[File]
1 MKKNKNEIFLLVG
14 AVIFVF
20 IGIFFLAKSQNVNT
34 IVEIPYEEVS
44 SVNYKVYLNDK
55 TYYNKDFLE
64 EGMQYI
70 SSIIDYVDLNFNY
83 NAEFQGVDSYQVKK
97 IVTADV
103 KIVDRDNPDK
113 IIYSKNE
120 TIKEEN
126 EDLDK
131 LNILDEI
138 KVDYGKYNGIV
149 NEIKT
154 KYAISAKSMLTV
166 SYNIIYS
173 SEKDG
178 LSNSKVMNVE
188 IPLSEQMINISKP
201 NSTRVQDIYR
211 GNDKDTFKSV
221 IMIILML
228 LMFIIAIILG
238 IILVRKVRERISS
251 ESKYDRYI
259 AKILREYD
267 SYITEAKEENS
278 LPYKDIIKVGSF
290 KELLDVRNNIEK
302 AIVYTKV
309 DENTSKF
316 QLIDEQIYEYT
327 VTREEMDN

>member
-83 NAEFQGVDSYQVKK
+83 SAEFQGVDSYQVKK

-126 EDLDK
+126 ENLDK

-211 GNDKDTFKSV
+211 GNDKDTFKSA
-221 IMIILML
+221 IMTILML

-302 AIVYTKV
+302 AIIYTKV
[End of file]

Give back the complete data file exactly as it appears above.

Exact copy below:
1 MKKNKNEIFLLVG
14 AVIFVF
20 IGIFFLAKSQNVNT
34 IVEIPYEEVS
44 SVNYKVYLNDK
55 TYYNKDFLE
64 EGMQYI
70 SSIIDYVDLNFNY
83 NAEFQGVDSYQVKK
97 IVTADV
103 KIVDRDNPDK
113 IIYSKNE
120 TIKEEN
126 EDLDK
131 LNILDEI
138 KVDYGKYNGIV
149 NEIKT
154 KYAISAKSMLTV
166 SYNIIYS
173 SEKDG
178 LSNSKVMNVE
188 IPLSEQMINISKP
201 NSTRVQDIYR
211 GNDKDTFKSV
221 IMIILML
228 LMFIIAIILG
238 IILVRKVRERISS
251 ESKYDRYI
259 AKILREYD
267 SYITEAKEENS
278 LPYKDIIKVGSF
290 KELLDVRNNIEK
302 AIVYTKV
309 DENTSKF
316 QLIDEQIYEYT
327 VTREEMDN

>member
-83 NAEFQGVDSYQVKK
+83 SAEFQGVDSYQVKK

-126 EDLDK
+126 ENLDK

-211 GNDKDTFKSV
+211 GNDKDTFKSA
-221 IMIILML
+221 IMTILML

-302 AIVYTKV
+302 AIIYTKV